Meet the Patients:
Carl Selzer

Posted on June 24, 2021
Carl Selzer

Carl Selzer, pulmonary arterial
hypertension patient

In 2017, Carl Selzer was diagnosed with acute myelogenous leukemia, he quickly began chemotherapy treatment and started the recovery process. He did not expect, nearly three months later, that he would receive a second diagnosis that would affect his life forever: Pulmonary arterial hypertension.

Pulmonary arterial hypertension (PAH) is one form of a broader condition known as pulmonary hypertension (PH), which is a condition often characterized by high blood pressure in the blood vessels that carry blood to the lungs. Many people with PH in Canada spend roughly two to three years seeking an accurate diagnosis.

Innovative Medicines Canada (IMC) recently had the opportunity to speak with Carl about his experience living with PAH.

Read more about Carl’s journey below.

IMC: Can you share your journey of having been diagnosed with pulmonary arterial hypertension (PAH)?

Carl: My journey with PAH is quite a unique one. In November 2017, I received a diagnosis of acute myelogenous leukemia and started chemotherapy to handle it right away. On March 1 of 2018, I received a stem cell transplant and was sent home thinking that I would now start the long recovery process of getting over that intense chemotherapy treatment along with everything else that had been going on in my life during that time period. But things are never quite that simple.

The summer rolled around, and my health started to rapidly deteriorate to the point where I couldn’t even get out of bed without blacking out and having this severe tunnel vision. I went to go see my oncologist as part of follow up from my chemotherapy, and she took one look at me and knew something was terribly wrong. She sent me to the hospital and the doctors began to perform rapid testing to see what was going on. A thorough run of tests was performed and many things started to become quickly ruled out, however doctors were still unsure about what exactly I was facing.

I am very fortunate that I live in a major city where they actually have a PH clinic and team, and they were finally able to identify some of the symptoms I had been experiencing. In September 2018, I was officially diagnosed with pulmonary arterial hypertension (PAH). Within 24 hours of that diagnosis, they had me hooked up to an IV pump and introduced me to my new partner for the rest of my life.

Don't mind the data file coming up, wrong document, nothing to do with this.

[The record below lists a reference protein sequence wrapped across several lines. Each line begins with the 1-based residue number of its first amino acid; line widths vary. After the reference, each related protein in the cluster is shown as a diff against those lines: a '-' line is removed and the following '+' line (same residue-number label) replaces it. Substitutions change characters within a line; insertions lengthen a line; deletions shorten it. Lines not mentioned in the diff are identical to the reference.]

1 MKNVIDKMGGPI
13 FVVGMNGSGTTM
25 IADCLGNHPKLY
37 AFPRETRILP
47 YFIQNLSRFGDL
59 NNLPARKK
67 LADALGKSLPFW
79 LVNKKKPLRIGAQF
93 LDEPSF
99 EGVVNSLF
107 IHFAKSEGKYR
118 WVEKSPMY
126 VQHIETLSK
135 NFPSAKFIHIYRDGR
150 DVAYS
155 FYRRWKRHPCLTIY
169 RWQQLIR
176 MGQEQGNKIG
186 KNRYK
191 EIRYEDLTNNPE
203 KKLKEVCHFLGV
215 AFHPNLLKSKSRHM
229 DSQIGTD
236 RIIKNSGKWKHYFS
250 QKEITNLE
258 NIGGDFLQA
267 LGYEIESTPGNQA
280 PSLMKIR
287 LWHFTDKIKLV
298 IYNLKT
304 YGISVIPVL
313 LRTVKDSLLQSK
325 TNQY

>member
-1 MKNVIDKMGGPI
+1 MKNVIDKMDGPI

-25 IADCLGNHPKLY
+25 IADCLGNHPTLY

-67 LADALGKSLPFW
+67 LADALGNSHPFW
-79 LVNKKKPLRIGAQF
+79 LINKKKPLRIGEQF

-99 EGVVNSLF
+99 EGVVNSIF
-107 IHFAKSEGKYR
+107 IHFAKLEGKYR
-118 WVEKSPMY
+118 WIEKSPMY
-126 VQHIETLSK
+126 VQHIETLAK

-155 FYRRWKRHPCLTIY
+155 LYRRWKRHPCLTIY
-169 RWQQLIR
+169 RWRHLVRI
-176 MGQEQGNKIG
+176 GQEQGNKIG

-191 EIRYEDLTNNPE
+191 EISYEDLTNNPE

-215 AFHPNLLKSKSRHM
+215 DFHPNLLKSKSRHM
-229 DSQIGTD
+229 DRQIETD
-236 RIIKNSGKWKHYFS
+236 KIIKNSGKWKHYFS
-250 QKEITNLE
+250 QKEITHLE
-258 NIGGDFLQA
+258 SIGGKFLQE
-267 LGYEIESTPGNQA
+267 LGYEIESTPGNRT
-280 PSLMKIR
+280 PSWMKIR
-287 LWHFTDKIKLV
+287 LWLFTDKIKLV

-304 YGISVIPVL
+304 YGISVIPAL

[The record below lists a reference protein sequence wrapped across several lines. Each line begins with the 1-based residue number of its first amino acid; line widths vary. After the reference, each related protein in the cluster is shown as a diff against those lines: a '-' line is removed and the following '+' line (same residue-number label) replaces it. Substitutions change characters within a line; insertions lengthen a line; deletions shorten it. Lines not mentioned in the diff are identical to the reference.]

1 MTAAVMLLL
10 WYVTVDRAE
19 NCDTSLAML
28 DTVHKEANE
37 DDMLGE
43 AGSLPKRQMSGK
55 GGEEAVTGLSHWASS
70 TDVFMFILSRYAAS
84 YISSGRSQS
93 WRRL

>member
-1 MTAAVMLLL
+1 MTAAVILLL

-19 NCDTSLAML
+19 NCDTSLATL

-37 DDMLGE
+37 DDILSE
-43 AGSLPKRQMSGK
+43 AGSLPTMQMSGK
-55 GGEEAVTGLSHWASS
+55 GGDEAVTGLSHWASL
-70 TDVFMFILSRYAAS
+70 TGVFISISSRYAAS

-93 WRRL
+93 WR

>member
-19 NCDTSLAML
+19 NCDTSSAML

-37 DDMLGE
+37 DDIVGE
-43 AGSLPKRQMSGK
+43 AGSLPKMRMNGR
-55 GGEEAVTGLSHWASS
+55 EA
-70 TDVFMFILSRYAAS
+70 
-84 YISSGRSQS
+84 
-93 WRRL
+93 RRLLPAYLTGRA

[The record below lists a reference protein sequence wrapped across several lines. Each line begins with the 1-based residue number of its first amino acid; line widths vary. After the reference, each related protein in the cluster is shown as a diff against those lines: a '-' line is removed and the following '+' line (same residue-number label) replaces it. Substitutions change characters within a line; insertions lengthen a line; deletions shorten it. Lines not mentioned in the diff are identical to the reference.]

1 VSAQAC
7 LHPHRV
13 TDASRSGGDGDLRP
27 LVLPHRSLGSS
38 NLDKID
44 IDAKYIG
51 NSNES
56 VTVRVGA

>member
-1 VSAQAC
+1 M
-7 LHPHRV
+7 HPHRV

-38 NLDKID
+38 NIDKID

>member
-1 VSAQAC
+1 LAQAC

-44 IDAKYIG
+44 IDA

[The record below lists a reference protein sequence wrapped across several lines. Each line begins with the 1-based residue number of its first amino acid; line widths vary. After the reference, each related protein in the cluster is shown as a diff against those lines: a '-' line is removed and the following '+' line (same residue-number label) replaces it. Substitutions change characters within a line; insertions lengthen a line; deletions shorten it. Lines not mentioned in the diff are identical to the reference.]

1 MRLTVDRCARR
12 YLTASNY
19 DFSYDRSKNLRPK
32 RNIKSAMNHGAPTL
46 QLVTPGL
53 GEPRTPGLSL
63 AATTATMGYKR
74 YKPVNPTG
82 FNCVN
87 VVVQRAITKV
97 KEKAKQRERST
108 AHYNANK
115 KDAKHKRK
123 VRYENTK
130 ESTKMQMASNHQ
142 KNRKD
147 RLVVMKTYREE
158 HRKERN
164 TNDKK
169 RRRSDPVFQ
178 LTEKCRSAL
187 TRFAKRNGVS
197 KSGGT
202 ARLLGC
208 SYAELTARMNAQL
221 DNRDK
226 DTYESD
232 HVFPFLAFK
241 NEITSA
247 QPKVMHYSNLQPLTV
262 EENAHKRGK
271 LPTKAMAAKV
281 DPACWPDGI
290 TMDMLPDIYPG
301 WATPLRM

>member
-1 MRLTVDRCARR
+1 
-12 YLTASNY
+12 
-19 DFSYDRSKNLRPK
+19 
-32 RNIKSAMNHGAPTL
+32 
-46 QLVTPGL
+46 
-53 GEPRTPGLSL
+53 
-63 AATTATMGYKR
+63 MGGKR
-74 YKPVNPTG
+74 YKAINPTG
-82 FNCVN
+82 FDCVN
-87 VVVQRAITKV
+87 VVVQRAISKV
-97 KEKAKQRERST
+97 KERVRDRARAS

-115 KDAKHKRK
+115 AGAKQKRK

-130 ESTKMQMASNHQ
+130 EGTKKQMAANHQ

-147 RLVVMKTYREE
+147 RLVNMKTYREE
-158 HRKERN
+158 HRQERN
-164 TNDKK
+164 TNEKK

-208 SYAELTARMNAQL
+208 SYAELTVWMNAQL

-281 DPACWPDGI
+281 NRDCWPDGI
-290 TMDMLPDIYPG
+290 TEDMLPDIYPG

IMC: What form of treatment was initiated after your PAH diagnosis and how did your condition start to change?

Carl: Right away, the doctors put me on the IV pump, and started administering an innovative drug along with oral medication twice a day. The effect was almost immediate. I went from not being able to get out of bed or being able to do anything essentially, to being able to walk around the hospital ward after the first week of being on the drugs. In my mind, that was a pretty miraculous turn-around. I was in the hospital with congestive heart failure due to my PAH and the week after was able to walk again. I am on the same medications today still.

IMC: How can we improve the aspect of increasing education around PAH? Why do more Canadians need to know about this chronic illness?

Carl: It can take up to two years for a pulmonary hypertension diagnosis due to the fact that many healthcare professionals are typically not as aware of this rare disease and it usually is the last thing that gets looked at when testing a patient for something. Some of the outward symptoms are also quite similar to other lung diseases, so it makes it increasingly more difficult to identify.

I actually attended a pulmonary respiratory exercise program and the organizers leading the program had zero experience with PH or its subset groups which include PAH – they did not even know what it was. A lot of delays in diagnoses around PH are from a lack of education around the rare illness. We are hopefully slowly starting to change that through initiatives like the Pulmonary Hypertension Association of Canada, by reaching out and getting more literature into people’s hands and really attempting to increase that general level of education among healthcare professionals and the average Canadian.

IMC: Is there any advice that you want to give?

Carl: I have two major suggestions. Number one is if you haven’t had much luck nailing down a diagnosis then it would in fact be a good idea to be tested for PH. My second suggestion is if you are in fact diagnosed with PH to not hesitate to connect with that community. Living with a chronic disease I have found it very helpful to share stories and experiences – when you first receive your diagnosis it is extremely devastating and life changing. For any of us on IV therapy we now are carrying this bag around with us for the rest of our lives.

When we are all together it is a chance for us to share our stories. Coming out of my cancer diagnosis then shortly being diagnosed with PAH I thought to myself  “okay I’m done.” I used to be an avid bike rider and thought that PAH took that away from me until someone from the PH community pointed out “well maybe you should just get an e bike,” and that’s given me that part of my life back. Connecting with the community not only allows us to share some of our hardships and struggles, but also allows us to share hope and great, inspiring ideas with one another.

 


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